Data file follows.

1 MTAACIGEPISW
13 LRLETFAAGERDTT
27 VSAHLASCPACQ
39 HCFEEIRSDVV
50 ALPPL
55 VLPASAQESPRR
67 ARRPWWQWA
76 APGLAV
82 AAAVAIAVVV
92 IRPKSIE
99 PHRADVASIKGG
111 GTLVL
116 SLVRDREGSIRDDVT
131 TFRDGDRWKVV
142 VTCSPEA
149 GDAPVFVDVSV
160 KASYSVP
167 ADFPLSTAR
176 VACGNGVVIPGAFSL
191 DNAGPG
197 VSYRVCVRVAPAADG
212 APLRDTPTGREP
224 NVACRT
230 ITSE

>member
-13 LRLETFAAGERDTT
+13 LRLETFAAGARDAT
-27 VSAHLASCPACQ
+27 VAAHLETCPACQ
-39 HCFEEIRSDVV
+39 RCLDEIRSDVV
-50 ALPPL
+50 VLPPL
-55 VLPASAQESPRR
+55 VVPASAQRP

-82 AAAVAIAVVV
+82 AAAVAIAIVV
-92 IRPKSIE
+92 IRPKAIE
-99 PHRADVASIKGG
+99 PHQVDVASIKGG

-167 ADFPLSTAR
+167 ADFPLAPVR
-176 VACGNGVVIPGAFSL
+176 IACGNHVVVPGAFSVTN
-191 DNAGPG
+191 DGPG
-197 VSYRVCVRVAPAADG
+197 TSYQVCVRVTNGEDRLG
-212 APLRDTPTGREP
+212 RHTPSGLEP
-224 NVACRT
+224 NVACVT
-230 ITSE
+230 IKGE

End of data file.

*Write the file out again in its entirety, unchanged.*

1 MTAACIGEPISW
13 LRLETFAAGERDTT
27 VSAHLASCPACQ
39 HCFEEIRSDVV
50 ALPPL
55 VLPASAQESPRR
67 ARRPWWQWA
76 APGLAV
82 AAAVAIAVVV
92 IRPKSIE
99 PHRADVASIKGG
111 GTLVL
116 SLVRDREGSIRDDVT
131 TFRDGDRWKVV
142 VTCSPEA
149 GDAPVFVDVSV
160 KASYSVP
167 ADFPLSTAR
176 VACGNGVVIPGAFSL
191 DNAGPG
197 VSYRVCVRVAPAADG
212 APLRDTPTGREP
224 NVACRT
230 ITSE

>member
-13 LRLETFAAGERDTT
+13 LRLETFAAGARDAT
-27 VSAHLASCPACQ
+27 VAAHLETCPACQ
-39 HCFEEIRSDVV
+39 RCLDEIRSDVV
-50 ALPPL
+50 VLPPL
-55 VLPASAQESPRR
+55 VVPASAQRP

-82 AAAVAIAVVV
+82 AAAVAIAIVV
-92 IRPKSIE
+92 IRPKAIE
-99 PHRADVASIKGG
+99 PHQVDVASIKGG

-167 ADFPLSTAR
+167 ADFPLAPVR
-176 VACGNGVVIPGAFSL
+176 IACGNHVVVPGAFSVTN
-191 DNAGPG
+191 DGPG
-197 VSYRVCVRVAPAADG
+197 TSYQVCVRVTNGEDRLG
-212 APLRDTPTGREP
+212 RHTPSGLEP
-224 NVACRT
+224 NVACVT
-230 ITSE
+230 IKGE